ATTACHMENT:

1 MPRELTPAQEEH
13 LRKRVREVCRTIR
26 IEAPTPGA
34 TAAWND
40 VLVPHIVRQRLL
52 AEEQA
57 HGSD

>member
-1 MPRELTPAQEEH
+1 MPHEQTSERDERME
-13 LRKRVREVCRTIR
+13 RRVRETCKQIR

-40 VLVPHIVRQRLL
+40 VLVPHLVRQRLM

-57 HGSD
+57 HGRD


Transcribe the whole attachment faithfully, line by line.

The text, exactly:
1 MPRELTPAQEEH
13 LRKRVREVCRTIR
26 IEAPTPGA
34 TAAWND
40 VLVPHIVRQRLL
52 AEEQA
57 HGSD

>member
-1 MPRELTPAQEEH
+1 MPHEQTSERDERME
-13 LRKRVREVCRTIR
+13 RRVRETCKQIR

-40 VLVPHIVRQRLL
+40 VLVPHLVRQRLM

-57 HGSD
+57 HGRD